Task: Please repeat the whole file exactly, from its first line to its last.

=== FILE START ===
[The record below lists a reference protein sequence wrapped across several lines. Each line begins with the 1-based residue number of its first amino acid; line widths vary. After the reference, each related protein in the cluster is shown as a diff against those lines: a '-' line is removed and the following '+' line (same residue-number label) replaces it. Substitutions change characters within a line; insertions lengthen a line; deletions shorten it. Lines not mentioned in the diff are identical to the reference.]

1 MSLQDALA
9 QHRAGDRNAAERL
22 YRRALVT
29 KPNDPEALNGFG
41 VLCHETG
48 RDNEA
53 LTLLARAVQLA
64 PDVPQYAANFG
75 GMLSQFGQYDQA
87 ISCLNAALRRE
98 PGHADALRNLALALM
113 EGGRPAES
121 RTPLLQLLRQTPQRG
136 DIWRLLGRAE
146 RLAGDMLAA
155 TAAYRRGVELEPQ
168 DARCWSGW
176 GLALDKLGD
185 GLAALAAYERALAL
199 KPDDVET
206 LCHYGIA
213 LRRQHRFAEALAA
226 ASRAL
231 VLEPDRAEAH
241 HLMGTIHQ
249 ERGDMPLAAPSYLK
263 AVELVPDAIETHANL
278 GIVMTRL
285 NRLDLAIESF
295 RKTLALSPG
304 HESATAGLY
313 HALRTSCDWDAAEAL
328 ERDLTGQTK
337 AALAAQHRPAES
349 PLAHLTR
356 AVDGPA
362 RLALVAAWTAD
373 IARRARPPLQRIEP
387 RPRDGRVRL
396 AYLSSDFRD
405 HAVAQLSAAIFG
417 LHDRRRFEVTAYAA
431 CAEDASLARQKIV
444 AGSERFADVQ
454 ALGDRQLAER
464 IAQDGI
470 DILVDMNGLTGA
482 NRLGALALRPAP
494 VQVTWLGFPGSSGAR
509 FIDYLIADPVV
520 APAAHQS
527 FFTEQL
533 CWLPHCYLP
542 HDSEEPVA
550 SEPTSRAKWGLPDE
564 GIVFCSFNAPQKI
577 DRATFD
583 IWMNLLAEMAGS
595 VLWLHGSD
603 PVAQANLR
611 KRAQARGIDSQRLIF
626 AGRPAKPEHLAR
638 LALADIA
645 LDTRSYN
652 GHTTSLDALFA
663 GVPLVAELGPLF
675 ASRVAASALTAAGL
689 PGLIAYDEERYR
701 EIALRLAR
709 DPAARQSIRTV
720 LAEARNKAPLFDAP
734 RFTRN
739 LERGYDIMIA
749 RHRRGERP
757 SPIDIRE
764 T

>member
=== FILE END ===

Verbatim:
[The record below lists a reference protein sequence wrapped across several lines. Each line begins with the 1-based residue number of its first amino acid; line widths vary. After the reference, each related protein in the cluster is shown as a diff against those lines: a '-' line is removed and the following '+' line (same residue-number label) replaces it. Substitutions change characters within a line; insertions lengthen a line; deletions shorten it. Lines not mentioned in the diff are identical to the reference.]

1 MSLQDALA
9 QHRAGDRNAAERL
22 YRRALVT
29 KPNDPEALNGFG
41 VLCHETG
48 RDNEA
53 LTLLARAVQLA
64 PDVPQYAANFG
75 GMLSQFGQYDQA
87 ISCLNAALRRE
98 PGHADALRNLALALM
113 EGGRPAES
121 RTPLLQLLRQTPQRG
136 DIWRLLGRAE
146 RLAGDMLAA
155 TAAYRRGVELEPQ
168 DARCWSGW
176 GLALDKLGD
185 GLAALAAYERALAL
199 KPDDVET
206 LCHYGIA
213 LRRQHRFAEALAA
226 ASRAL
231 VLEPDRAEAH
241 HLMGTIHQ
249 ERGDMPLAAPSYLK
263 AVELVPDAIETHANL
278 GIVMTRL
285 NRLDLAIESF
295 RKTLALSPG
304 HESATAGLY
313 HALRTSCDWDAAEAL
328 ERDLTGQTK
337 AALAAQHRPAES
349 PLAHLTR
356 AVDGPA
362 RLALVAAWTAD
373 IARRARPPLQRIEP
387 RPRDGRVRL
396 AYLSSDFRD
405 HAVAQLSAAIFG
417 LHDRRRFEVTAYAA
431 CAEDASLARQKIV
444 AGSERFADVQ
454 ALGDRQLAER
464 IAQDGI
470 DILVDMNGLTGA
482 NRLGALALRPAP
494 VQVTWLGFPGSSGAR
509 FIDYLIADPVV
520 APAAHQS
527 FFTEQL
533 CWLPHCYLP
542 HDSEEPVA
550 SEPTSRAKWGLPDE
564 GIVFCSFNAPQKI
577 DRATFD
583 IWMNLLAEMAGS
595 VLWLHGSD
603 PVAQANLR
611 KRAQARGIDSQRLIF
626 AGRPAKPEHLAR
638 LALADIA
645 LDTRSYN
652 GHTTSLDALFA
663 GVPLVAELGPLF
675 ASRVAASALTAAGL
689 PGLIAYDEERYR
701 EIALRLAR
709 DPAARQSIRTV
720 LAEARNKAPLFDAP
734 RFTRN
739 LERGYDIMIA
749 RHRRGERP
757 SPIDIRE
764 T

>member